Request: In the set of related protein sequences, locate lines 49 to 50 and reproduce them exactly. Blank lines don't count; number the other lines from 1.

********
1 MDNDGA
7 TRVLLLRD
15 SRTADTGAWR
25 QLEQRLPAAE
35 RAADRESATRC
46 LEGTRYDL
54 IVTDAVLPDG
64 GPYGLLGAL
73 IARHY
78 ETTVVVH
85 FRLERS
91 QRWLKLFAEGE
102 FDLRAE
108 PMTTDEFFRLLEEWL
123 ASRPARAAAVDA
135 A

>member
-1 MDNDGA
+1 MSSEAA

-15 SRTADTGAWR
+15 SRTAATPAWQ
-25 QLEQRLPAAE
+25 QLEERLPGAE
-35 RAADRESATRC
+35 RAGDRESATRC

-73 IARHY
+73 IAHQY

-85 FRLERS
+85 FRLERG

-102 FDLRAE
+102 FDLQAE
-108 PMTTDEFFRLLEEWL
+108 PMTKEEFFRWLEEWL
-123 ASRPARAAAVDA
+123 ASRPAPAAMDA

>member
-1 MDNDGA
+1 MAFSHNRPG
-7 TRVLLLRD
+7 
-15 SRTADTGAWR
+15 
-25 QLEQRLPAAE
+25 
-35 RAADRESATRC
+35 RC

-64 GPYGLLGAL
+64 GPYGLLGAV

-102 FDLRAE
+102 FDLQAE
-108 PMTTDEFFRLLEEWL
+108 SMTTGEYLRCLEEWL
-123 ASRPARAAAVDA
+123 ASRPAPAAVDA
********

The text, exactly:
-102 FDLRAE
+102 FDLQAE